When I drive by the construction area of what will soon become the downtown Newhall roundabout - not to be confused with any medical-related term that shares the DNR acronym - I am reminded of the words of our illustrious Supervisor Michael D. Antonovich.
Many high school students returning to classes this fall will find a new topic added to their curriculum: the dangers of distracted driving. Or to put it in blunt terms a teenager might grasp: Texting kills.
After 9/11, after Iraq, after more than a decade of war in Afghanistan, and after Libya, the American public has little appetite for a military conflict in another nation - especially one in the Middle East, like Syria.
One reason that political junkies rarely go on the wagon is that there is a never ending stream of issues, opinion, controversy, and on rare occasions, law making and governance pouring out of Washington D.C. and state capitals. When you mix the partisan vitriol together with the Internet, 24 hour news networks, the lamestream media, right wing radio, Fox "News" and all the other 21st century debate cauldrons, it's no wonder it is easy to stay hooked on politics.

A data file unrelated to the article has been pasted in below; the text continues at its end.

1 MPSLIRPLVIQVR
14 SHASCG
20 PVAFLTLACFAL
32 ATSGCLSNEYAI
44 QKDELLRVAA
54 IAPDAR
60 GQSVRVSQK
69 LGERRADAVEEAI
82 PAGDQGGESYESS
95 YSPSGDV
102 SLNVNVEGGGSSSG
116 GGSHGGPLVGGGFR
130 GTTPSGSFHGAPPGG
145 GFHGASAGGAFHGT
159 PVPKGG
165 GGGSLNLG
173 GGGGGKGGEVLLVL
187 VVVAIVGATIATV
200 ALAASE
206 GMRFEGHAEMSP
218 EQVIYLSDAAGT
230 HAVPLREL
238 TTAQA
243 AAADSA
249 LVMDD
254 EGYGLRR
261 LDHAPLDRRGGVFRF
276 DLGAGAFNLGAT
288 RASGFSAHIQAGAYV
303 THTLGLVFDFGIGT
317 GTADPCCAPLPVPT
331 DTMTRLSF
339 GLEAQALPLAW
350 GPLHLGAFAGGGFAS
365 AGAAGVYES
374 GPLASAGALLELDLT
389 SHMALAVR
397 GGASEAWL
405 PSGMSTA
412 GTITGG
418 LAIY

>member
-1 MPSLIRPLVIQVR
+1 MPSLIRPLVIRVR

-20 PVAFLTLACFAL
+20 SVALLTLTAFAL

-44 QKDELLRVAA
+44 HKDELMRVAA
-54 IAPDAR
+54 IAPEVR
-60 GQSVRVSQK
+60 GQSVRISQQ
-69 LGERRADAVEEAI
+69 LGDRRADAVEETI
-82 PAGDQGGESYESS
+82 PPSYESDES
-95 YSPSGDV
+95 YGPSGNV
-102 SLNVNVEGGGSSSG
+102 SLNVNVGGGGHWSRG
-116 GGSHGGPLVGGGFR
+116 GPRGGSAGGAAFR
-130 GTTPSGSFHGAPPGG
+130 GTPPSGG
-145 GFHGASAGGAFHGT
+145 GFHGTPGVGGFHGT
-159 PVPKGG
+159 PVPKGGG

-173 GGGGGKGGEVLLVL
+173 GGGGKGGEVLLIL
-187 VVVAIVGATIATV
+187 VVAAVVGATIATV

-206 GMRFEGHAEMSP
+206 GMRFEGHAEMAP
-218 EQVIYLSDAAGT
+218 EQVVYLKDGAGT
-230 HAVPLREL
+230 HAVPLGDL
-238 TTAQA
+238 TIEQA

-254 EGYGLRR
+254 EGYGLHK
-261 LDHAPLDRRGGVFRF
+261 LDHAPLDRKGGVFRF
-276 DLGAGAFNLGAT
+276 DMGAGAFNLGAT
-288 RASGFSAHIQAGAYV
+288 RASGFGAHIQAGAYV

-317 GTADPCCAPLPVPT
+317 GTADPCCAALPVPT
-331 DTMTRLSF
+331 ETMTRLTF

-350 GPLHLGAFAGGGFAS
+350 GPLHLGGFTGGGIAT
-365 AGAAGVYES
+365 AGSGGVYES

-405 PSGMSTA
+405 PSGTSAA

Hey, it's Labor Day, everybody. Woo-hoo. Okay, we're partying now. Throw your arms in the air and wave them like you just don't care. Blow up some balloons. Tap a keg. Rip open a bag of chips. Because this isn't a champagne and caviar kind of thing. This is the very definition of blue collar. If collars be worn at all.
One of the things that I find remarkable is how inwardly focused and self-absorbed young people are today. Wow - I'm starting to sound like Uncle Earl.
"They're really thinking outside the box," says one well-connected source of the Republican National Committee's effort to reform its system of presidential primary debates. "They're looking at everything."